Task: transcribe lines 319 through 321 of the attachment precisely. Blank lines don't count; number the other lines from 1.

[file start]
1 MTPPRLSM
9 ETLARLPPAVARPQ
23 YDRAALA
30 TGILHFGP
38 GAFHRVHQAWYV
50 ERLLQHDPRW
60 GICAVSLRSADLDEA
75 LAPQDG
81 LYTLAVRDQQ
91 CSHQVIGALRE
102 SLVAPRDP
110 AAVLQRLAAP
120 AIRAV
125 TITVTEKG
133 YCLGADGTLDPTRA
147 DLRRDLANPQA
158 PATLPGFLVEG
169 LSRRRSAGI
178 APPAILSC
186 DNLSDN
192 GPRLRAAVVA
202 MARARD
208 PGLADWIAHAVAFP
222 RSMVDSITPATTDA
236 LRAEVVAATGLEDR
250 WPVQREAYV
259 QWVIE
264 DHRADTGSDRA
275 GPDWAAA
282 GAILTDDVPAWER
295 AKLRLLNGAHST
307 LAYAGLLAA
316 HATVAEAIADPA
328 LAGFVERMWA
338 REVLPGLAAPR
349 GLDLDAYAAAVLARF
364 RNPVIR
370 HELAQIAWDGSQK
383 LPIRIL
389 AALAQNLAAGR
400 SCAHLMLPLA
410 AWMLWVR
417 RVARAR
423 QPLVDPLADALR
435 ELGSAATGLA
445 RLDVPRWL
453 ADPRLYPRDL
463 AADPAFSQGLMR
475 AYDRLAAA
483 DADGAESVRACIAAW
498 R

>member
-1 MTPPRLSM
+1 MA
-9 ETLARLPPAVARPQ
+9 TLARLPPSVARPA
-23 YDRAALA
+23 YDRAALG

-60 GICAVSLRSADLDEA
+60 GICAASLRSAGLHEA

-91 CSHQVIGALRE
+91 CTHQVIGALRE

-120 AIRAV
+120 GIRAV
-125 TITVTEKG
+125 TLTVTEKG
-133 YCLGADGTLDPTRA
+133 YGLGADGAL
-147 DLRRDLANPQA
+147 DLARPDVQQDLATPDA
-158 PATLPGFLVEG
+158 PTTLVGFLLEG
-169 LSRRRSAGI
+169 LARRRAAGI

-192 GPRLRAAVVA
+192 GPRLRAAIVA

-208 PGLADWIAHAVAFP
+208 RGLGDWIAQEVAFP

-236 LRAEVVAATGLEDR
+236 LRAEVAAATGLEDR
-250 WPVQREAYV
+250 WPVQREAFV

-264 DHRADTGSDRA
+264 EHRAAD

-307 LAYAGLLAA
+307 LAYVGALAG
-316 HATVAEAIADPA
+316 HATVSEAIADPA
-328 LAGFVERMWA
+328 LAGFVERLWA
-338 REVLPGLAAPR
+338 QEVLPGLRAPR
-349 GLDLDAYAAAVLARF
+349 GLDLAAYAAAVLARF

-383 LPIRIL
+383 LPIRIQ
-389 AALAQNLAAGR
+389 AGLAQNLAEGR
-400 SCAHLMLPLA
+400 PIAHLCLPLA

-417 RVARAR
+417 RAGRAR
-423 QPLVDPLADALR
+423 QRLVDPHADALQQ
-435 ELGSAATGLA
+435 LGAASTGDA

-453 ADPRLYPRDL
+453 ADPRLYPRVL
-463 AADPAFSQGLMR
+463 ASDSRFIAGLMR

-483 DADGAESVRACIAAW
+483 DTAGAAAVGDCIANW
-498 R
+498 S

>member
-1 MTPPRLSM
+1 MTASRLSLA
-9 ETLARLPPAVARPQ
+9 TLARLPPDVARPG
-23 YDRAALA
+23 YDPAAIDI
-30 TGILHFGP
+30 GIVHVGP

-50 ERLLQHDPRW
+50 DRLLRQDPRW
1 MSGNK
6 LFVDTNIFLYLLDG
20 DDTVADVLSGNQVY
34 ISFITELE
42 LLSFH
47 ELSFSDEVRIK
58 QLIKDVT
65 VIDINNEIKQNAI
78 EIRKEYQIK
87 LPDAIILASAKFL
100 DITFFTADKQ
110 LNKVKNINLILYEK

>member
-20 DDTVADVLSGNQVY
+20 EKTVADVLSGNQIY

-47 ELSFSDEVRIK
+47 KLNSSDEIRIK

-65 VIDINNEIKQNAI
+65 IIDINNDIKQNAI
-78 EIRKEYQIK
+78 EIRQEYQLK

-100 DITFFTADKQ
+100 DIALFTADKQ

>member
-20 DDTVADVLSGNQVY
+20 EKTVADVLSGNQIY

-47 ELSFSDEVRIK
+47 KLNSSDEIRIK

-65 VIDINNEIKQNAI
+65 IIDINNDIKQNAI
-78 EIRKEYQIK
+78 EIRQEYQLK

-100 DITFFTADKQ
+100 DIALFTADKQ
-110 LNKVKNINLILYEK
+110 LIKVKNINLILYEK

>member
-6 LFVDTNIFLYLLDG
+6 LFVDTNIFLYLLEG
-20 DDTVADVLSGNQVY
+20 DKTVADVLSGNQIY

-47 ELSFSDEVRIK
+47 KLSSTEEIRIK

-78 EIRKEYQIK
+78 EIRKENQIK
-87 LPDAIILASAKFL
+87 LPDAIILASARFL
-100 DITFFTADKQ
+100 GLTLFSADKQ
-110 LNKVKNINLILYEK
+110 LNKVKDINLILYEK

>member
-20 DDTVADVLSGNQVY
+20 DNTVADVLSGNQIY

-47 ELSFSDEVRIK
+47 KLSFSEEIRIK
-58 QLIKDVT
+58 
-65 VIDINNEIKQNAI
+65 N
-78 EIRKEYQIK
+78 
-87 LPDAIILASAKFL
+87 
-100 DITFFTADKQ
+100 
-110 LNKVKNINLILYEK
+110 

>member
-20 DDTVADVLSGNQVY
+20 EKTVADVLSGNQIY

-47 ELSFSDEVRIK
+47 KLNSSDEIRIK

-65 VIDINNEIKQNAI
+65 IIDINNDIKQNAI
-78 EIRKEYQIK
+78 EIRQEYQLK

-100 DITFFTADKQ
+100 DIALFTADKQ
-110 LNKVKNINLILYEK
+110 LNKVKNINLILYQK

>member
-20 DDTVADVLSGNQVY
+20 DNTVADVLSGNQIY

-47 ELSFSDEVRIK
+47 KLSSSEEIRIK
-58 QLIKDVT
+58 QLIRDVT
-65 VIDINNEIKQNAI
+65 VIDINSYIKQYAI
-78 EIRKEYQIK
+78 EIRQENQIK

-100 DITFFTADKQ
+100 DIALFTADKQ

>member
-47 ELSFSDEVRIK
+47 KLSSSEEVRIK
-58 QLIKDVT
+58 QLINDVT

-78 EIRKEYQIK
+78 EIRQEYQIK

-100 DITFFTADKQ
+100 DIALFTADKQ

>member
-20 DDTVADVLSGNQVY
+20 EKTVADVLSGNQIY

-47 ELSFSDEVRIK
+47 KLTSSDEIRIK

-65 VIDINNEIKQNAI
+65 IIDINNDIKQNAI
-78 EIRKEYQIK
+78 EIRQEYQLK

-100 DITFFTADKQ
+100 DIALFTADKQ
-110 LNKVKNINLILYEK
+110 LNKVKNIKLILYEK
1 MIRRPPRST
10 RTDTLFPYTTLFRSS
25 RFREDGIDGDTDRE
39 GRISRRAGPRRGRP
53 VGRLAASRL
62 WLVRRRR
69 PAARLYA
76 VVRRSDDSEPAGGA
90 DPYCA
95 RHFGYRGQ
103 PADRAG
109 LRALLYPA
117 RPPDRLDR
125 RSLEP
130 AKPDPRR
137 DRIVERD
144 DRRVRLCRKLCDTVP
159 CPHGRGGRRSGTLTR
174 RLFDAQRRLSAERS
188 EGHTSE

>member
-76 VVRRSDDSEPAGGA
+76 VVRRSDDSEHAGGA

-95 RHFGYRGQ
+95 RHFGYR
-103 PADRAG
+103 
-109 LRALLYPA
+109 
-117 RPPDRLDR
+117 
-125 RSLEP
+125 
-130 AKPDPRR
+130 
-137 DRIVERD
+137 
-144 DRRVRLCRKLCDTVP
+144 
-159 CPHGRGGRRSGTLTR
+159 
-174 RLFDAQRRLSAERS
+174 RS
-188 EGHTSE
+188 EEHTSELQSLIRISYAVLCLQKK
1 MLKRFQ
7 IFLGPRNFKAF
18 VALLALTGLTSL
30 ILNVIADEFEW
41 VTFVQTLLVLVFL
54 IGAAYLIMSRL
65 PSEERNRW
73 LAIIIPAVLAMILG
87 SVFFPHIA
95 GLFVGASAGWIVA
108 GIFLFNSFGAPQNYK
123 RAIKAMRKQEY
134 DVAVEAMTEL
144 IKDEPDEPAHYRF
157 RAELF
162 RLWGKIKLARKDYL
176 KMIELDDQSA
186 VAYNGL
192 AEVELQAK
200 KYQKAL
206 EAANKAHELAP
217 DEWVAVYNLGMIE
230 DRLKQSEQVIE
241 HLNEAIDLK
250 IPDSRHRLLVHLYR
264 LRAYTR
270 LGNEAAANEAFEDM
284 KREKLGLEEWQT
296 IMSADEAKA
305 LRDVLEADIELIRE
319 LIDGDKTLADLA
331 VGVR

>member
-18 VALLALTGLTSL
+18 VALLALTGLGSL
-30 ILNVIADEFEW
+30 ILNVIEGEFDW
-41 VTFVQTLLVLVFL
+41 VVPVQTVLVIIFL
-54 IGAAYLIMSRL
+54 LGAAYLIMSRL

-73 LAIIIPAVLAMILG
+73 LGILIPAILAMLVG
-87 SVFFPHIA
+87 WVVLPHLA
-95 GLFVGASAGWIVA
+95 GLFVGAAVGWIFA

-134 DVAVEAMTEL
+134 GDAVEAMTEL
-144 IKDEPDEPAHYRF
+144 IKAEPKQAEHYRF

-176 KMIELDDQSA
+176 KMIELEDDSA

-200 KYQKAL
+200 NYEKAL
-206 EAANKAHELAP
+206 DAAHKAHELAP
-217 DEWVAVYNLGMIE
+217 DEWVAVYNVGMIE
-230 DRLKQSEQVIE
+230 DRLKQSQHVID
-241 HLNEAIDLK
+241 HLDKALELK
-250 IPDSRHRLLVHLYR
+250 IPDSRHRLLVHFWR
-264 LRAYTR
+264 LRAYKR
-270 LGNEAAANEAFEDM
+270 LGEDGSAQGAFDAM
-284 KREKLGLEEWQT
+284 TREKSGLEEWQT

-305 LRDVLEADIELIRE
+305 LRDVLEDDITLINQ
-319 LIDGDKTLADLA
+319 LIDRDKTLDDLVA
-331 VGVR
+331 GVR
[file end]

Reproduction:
>member
-18 VALLALTGLTSL
+18 VALLALTGLGSL